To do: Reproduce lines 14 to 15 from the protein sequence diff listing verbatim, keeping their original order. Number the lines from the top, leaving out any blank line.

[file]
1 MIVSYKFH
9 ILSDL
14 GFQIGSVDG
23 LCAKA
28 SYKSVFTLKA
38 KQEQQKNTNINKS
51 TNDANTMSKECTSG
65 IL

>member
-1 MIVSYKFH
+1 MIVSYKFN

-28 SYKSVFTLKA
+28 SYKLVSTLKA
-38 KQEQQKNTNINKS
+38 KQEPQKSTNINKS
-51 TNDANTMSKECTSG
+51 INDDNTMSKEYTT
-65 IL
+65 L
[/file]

-38 KQEQQKNTNINKS
+38 KQEPQKSTNINKS